PhiLab is happy to share an article recently published by Humanitarian Alternatives, of which three Quebec Hub members are co-authors: Diane Alalouf-Hall, Jean-Marc Fontan and David Grant-Poitras.
How did Canada, which has been particularly hard hit by the pandemic, organise itself? This collective of authors has undertaken a particularly instructive detailed review. We learn how non-governmental organisations, the Canadian Red Cross, provincial governments and the military came to support the medico-social teams.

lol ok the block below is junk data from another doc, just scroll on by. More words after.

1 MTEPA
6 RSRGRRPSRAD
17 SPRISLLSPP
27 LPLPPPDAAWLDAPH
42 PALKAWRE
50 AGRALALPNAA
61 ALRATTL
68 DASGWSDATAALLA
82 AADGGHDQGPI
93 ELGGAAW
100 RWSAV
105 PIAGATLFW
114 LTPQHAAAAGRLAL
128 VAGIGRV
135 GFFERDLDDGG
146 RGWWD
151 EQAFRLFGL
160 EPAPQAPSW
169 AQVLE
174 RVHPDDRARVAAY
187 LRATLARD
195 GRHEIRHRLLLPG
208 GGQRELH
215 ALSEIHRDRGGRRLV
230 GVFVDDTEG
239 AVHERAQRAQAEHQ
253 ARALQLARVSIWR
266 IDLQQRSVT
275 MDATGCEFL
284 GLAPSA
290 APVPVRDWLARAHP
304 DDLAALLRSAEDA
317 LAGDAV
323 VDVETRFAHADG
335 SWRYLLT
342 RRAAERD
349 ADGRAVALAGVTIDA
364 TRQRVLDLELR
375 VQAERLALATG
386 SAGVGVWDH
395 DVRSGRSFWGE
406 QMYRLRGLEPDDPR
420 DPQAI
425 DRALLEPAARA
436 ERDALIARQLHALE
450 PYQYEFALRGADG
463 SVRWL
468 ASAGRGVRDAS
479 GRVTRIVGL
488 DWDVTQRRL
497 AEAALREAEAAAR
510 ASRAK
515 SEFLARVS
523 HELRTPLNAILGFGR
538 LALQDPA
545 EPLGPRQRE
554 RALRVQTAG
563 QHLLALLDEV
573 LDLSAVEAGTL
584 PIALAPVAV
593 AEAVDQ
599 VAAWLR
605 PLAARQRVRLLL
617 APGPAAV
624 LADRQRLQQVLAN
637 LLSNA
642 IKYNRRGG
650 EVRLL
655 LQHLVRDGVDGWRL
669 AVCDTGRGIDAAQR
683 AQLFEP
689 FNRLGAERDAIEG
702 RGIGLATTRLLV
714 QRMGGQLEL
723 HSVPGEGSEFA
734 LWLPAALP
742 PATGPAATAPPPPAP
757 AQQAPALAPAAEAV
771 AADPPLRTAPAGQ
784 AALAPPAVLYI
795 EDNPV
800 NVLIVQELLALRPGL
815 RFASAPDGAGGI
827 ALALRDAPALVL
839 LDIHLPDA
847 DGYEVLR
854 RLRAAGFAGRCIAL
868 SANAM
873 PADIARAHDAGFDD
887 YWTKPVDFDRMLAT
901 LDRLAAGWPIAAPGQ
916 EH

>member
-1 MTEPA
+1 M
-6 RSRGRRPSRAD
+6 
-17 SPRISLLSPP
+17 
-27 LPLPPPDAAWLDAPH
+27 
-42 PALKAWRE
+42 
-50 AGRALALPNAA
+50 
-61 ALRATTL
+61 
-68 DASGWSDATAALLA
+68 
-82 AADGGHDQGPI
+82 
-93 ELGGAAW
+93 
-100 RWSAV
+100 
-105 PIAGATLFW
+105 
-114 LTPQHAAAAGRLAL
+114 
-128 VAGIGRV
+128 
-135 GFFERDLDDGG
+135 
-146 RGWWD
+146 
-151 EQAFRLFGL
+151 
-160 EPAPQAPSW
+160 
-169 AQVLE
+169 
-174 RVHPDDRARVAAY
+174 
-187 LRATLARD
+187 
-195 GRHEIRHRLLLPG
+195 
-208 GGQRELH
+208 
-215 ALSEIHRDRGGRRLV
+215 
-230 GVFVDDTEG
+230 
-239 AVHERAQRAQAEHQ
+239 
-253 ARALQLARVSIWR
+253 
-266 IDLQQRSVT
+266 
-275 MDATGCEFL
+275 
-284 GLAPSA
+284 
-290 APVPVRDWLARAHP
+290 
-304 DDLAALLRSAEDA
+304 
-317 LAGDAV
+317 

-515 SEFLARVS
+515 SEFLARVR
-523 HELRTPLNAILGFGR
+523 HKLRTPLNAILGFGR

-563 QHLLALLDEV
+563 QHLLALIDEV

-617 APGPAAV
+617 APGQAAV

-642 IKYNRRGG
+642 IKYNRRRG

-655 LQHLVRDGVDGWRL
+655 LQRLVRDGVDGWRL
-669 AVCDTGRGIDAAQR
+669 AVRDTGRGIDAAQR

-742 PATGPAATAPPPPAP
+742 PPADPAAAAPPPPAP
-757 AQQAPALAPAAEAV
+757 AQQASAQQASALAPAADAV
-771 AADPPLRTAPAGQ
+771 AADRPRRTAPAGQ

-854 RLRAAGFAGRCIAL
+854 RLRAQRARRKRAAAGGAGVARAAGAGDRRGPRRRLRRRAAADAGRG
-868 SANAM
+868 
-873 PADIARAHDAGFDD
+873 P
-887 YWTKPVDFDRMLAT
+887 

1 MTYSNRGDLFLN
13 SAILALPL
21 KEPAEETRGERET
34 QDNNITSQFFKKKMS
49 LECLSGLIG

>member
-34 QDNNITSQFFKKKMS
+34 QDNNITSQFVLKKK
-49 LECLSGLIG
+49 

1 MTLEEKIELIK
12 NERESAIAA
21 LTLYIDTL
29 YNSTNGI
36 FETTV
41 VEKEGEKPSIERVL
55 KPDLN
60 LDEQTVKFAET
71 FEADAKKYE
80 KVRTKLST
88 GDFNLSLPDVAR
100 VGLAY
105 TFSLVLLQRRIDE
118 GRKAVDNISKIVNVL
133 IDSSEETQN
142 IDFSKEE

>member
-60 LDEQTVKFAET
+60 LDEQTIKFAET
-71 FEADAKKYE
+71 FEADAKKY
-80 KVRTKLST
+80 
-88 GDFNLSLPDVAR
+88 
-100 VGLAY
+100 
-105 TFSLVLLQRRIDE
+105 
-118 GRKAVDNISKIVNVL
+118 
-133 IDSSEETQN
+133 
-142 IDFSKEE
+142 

Covid-19 presents huge challenges in terms of global public health, humanitarian emergency management, transparency and response time for a multitude of stakeholders at both the local and the international level. Since the beginning of the crisis, the state of health emergency in Canada has led to the temporary suspension of so-called non-essential economic activity, slowed down social activities, and revealed the presence of structural inequalities within the population. In terms of humanitarian aid, the Canadian State limited its actions to the national sphere in response to the crisis, with less attention being paid to international issues as a result. In Canada, when there proved to be too few professionals on the front lines or when these professionals were exhausted, the Canadian Red Cross (CRC) as well as the Canadian Armed Forces (CAF) were called in as reinforcements in order to assist the health systems in several Canadian provinces.